By Dan Dufour, brand strategist at theTeam
Let’s face it, brand strategies come in all shapes and sizes. Brand models. Brand platforms. Onions. Worlds. Keys. Pyramids. All populated with a multitude of words. Vision. Mission. Values. Beliefs. Behaviours. Purpose. Promise. Personality. Proposition. Customer value Proposition. Employee value proposition. Sometimes summarised in a ‘big idea’. A brand story. Boilerplate. Descriptor. Or manifesto.
Brand is a philosophy after all. A philosophy which guides how the brand communicates. Its tone, look and feel. Its physical presence, regardless of channel, and innovation. As well as how it behaves and interacts via people and technology. A benchmark to test everything against. It might be worth considering the below to help you set out a compelling vision that will help insight change and innovation.
Have you done enough to engage your people with your brand?
There can be a tendency to rush to take a new brand to market. But don’t forget, your people are a ready-made salesforce and every interaction we have with a brand informs our perception of it, including with its people. There have been numerous stories of bad behaviour having a negative impact on brand trust and reputation. But embedding your brand strategy and values within your culture should mitigate this. Ultimately your brand should be a guiding light, to inform decision making and conduct throughout your business.
Do you have a clear plan for digital communications, marketing campaigns and content?
The next step is to engage your target audiences with your brand to build the right perceptions and influence action and loyalty. Your approach will largely depend upon your budget. Most people start with digital marketing, search engine optimisation (SEO) and Google ad-words to ensure the right messages are seen by the right people at the right time, together with a content plan. Which social channels do you want to invest in curating, for which audiences and for what purposes? What content will you put out to connect people emotionally with your product or cause?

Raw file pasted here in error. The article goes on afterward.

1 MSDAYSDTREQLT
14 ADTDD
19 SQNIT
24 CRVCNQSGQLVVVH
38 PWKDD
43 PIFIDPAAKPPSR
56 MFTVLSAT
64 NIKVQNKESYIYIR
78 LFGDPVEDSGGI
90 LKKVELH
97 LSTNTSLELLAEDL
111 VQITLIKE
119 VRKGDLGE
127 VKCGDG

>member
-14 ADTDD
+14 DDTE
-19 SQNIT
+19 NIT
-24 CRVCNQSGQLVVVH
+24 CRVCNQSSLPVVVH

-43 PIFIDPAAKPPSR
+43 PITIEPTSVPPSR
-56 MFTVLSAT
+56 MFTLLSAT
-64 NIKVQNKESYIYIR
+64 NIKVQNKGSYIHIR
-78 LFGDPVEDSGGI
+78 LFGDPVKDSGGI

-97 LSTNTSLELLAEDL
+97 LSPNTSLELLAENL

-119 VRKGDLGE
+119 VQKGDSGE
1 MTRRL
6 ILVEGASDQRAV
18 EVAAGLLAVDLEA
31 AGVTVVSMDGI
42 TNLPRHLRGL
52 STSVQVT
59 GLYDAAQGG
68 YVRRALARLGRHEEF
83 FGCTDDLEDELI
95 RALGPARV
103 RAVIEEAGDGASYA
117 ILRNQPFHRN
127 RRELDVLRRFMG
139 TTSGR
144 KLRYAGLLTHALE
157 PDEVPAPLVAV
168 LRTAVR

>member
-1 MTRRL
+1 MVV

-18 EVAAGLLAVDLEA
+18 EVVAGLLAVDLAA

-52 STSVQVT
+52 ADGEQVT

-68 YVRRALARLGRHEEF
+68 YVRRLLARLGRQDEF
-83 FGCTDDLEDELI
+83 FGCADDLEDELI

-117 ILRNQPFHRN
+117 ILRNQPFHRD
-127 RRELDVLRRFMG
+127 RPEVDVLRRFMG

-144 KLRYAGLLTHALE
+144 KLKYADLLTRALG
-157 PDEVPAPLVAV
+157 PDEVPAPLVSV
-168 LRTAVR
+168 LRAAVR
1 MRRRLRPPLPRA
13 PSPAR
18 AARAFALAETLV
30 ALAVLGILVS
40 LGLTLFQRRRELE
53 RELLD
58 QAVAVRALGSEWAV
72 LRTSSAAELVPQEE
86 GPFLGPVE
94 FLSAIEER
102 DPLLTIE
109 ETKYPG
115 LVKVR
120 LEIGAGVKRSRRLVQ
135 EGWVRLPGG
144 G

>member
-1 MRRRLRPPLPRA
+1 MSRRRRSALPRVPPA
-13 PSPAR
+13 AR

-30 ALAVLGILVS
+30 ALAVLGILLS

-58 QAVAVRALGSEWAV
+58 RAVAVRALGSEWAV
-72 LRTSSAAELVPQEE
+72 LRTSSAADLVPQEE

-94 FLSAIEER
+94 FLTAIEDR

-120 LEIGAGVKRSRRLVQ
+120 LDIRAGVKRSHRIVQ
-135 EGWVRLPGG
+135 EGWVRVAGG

You’ll also want to consider the right mix of marketing channels based on your audience segmentation, as different channels have different benefits from awareness to response and retention. Some brands plan specific campaigns within set time periods, while others adopt an ‘always on’ strategy or a combination of both. Integrated campaigns are popular within charities, where different parts of the organisation work together to maximise impact, from brand and marketing to campaigns and fundraising work.
Do you have measurement and processes in place to make improvements?
Brand development is an ongoing creative process and is never set in stone. We test and learn, curate and evolve. But improving your brand is always best when based on audience insight, so make sure you have good measurement in place. Brand trackers are common, measuring metrics such as prompted awareness, understanding, consideration to purchase or support, attribution and trust. Measuring the sentiment towards a brand online is also popular, often called ‘buzz scores’. ‘In campaign’ measurement can allow you to optimise your creative in real-time. Then there is the hard evidence, such as sales figures, income, customer satisfaction, trust pilot rankings and staff retention.
We recommend creating a dashboard of key measures you can report to senior management at key intervals. Regular brand health checks or audits are also a good idea, as is a brand steering group with representation from across your organisation to help you create, embed and improve the brand going forward.
Preparing your own answers to the questions above will help you to create an identity and tone of voice that reflects the purpose and personality of your brand and the strategy you decide to implement.